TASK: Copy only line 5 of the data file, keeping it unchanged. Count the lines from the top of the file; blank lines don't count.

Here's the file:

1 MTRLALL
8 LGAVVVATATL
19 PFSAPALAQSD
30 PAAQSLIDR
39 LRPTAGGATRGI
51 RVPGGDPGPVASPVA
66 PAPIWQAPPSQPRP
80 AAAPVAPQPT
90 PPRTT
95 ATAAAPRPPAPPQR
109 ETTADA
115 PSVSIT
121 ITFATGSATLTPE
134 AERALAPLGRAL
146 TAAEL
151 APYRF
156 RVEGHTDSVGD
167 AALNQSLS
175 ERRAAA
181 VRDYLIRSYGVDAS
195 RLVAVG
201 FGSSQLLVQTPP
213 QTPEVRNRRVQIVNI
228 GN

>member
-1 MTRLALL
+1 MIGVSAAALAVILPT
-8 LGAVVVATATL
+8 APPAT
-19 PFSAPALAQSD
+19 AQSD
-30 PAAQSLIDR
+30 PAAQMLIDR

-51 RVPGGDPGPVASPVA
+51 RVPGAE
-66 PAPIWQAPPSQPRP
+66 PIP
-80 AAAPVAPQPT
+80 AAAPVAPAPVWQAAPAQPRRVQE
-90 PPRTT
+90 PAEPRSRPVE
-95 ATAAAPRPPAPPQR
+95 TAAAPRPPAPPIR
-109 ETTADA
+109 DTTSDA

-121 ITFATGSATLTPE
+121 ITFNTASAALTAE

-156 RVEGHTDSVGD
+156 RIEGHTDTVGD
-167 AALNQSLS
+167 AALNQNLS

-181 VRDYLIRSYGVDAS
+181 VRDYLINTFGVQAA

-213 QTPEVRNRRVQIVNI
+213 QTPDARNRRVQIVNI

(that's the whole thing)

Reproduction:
39 LRPTAGGATRGI